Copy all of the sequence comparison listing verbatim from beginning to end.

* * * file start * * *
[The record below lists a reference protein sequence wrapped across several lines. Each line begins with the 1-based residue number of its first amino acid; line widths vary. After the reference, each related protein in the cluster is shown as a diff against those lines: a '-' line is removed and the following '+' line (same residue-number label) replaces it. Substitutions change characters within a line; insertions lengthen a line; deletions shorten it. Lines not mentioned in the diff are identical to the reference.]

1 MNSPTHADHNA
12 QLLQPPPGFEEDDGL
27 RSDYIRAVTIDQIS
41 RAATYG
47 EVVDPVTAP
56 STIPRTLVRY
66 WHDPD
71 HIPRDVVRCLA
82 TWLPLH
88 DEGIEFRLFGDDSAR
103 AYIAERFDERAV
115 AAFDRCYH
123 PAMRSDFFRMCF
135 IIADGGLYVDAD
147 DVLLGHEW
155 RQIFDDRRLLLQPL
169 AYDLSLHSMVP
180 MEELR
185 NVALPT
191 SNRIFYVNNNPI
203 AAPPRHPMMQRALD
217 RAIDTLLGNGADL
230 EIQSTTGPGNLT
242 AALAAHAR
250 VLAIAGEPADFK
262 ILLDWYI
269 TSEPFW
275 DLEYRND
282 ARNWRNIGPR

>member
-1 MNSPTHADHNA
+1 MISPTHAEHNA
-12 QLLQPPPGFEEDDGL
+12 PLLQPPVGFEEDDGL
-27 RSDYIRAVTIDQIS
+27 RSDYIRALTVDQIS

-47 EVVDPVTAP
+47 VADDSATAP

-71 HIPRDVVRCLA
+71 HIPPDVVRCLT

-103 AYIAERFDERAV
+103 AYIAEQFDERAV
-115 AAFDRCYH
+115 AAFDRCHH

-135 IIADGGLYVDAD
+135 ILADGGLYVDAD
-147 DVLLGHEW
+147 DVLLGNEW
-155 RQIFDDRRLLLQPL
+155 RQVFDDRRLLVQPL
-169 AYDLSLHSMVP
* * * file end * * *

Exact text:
[The record below lists a reference protein sequence wrapped across several lines. Each line begins with the 1-based residue number of its first amino acid; line widths vary. After the reference, each related protein in the cluster is shown as a diff against those lines: a '-' line is removed and the following '+' line (same residue-number label) replaces it. Substitutions change characters within a line; insertions lengthen a line; deletions shorten it. Lines not mentioned in the diff are identical to the reference.]

1 MNSPTHADHNA
12 QLLQPPPGFEEDDGL
27 RSDYIRAVTIDQIS
41 RAATYG
47 EVVDPVTAP
56 STIPRTLVRY
66 WHDPD
71 HIPRDVVRCLA
82 TWLPLH
88 DEGIEFRLFGDDSAR
103 AYIAERFDERAV
115 AAFDRCYH
123 PAMRSDFFRMCF
135 IIADGGLYVDAD
147 DVLLGHEW
155 RQIFDDRRLLLQPL
169 AYDLSLHSMVP
180 MEELR
185 NVALPT
191 SNRIFYVNNNPI
203 AAPPRHPMMQRALD
217 RAIDTLLGNGADL
230 EIQSTTGPGNLT
242 AALAAHAR
250 VLAIAGEPADFK
262 ILLDWYI
269 TSEPFW
275 DLEYRND
282 ARNWRNIGPR

>member
-1 MNSPTHADHNA
+1 MISPTHAEHNA
-12 QLLQPPPGFEEDDGL
+12 PLLQPPVGFEEDDGL
-27 RSDYIRAVTIDQIS
+27 RSDYIRALTVDQIS

-47 EVVDPVTAP
+47 VADDSATAP

-71 HIPRDVVRCLA
+71 HIPPDVVRCLT

-103 AYIAERFDERAV
+103 AYIAEQFDERAV
-115 AAFDRCYH
+115 AAFDRCHH

-135 IIADGGLYVDAD
+135 ILADGGLYVDAD
-147 DVLLGHEW
+147 DVLLGNEW
-155 RQIFDDRRLLLQPL
+155 RQVFDDRRLLVQPL
-169 AYDLSLHSMVP